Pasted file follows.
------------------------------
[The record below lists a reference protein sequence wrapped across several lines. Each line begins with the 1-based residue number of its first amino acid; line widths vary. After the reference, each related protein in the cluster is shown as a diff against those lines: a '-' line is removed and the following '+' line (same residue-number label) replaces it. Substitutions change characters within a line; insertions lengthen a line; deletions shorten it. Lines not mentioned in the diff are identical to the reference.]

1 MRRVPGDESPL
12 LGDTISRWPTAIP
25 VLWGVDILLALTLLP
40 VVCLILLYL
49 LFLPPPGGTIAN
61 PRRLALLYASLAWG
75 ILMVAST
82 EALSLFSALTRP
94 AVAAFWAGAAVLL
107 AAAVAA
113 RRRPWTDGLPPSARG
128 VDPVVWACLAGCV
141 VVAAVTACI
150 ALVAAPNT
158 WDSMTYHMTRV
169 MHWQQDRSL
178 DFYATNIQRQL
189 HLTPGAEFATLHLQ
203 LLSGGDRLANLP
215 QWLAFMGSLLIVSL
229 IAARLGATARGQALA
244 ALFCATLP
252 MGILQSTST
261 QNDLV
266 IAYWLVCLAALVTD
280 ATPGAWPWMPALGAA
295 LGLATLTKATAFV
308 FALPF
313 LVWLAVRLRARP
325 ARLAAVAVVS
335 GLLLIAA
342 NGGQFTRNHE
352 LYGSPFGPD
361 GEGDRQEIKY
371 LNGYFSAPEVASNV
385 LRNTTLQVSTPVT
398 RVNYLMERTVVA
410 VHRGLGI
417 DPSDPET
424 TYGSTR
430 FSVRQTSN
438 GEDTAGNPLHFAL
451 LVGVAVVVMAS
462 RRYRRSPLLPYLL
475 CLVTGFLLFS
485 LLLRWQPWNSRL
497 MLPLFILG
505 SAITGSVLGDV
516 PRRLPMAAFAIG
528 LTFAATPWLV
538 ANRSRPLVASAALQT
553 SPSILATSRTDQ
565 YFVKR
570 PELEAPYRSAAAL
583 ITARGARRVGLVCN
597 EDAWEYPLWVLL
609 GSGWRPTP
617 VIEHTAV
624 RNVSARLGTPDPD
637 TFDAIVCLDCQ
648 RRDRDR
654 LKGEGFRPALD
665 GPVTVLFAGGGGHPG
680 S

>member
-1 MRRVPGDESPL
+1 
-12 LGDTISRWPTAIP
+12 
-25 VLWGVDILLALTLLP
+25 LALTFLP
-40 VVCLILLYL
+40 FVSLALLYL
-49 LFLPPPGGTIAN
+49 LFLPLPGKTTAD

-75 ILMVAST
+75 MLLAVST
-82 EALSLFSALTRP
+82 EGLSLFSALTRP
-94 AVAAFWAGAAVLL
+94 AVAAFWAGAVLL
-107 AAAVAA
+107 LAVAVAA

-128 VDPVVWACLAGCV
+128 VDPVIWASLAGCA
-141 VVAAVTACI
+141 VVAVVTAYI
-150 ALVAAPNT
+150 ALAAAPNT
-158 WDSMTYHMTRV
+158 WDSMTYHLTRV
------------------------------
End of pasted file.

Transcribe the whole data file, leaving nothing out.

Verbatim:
[The record below lists a reference protein sequence wrapped across several lines. Each line begins with the 1-based residue number of its first amino acid; line widths vary. After the reference, each related protein in the cluster is shown as a diff against those lines: a '-' line is removed and the following '+' line (same residue-number label) replaces it. Substitutions change characters within a line; insertions lengthen a line; deletions shorten it. Lines not mentioned in the diff are identical to the reference.]

1 MRRVPGDESPL
12 LGDTISRWPTAIP
25 VLWGVDILLALTLLP
40 VVCLILLYL
49 LFLPPPGGTIAN
61 PRRLALLYASLAWG
75 ILMVAST
82 EALSLFSALTRP
94 AVAAFWAGAAVLL
107 AAAVAA
113 RRRPWTDGLPPSARG
128 VDPVVWACLAGCV
141 VVAAVTACI
150 ALVAAPNT
158 WDSMTYHMTRV
169 MHWQQDRSL
178 DFYATNIQRQL
189 HLTPGAEFATLHLQ
203 LLSGGDRLANLP
215 QWLAFMGSLLIVSL
229 IAARLGATARGQALA
244 ALFCATLP
252 MGILQSTST
261 QNDLV
266 IAYWLVCLAALVTD
280 ATPGAWPWMPALGAA
295 LGLATLTKATAFV
308 FALPF
313 LVWLAVRLRARP
325 ARLAAVAVVS
335 GLLLIAA
342 NGGQFTRNHE
352 LYGSPFGPD
361 GEGDRQEIKY
371 LNGYFSAPEVASNV
385 LRNTTLQVSTPVT
398 RVNYLMERTVVA
410 VHRGLGI
417 DPSDPET
424 TYGSTR
430 FSVRQTSN
438 GEDTAGNPLHFAL
451 LVGVAVVVMAS
462 RRYRRSPLLPYLL
475 CLVTGFLLFS
485 LLLRWQPWNSRL
497 MLPLFILG
505 SAITGSVLGDV
516 PRRLPMAAFAIG
528 LTFAATPWLV
538 ANRSRPLVASAALQT
553 SPSILATSRTDQ
565 YFVKR
570 PELEAPYRSAAAL
583 ITARGARRVGLVCN
597 EDAWEYPLWVLL
609 GSGWRPTP
617 VIEHTAV
624 RNVSARLGTPDPD
637 TFDAIVCLDCQ
648 RRDRDR
654 LKGEGFRPALD
665 GPVTVLFAGGGGHPG
680 S

>member
-1 MRRVPGDESPL
+1 
-12 LGDTISRWPTAIP
+12 
-25 VLWGVDILLALTLLP
+25 LALTFLP
-40 VVCLILLYL
+40 FVSLALLYL
-49 LFLPPPGGTIAN
+49 LFLPLPGKTTAD

-75 ILMVAST
+75 MLLAVST
-82 EALSLFSALTRP
+82 EGLSLFSALTRP
-94 AVAAFWAGAAVLL
+94 AVAAFWAGAVLL
-107 AAAVAA
+107 LAVAVAA

-128 VDPVVWACLAGCV
+128 VDPVIWASLAGCA
-141 VVAAVTACI
+141 VVAVVTAYI
-150 ALVAAPNT
+150 ALAAAPNT
-158 WDSMTYHMTRV
+158 WDSMTYHLTRV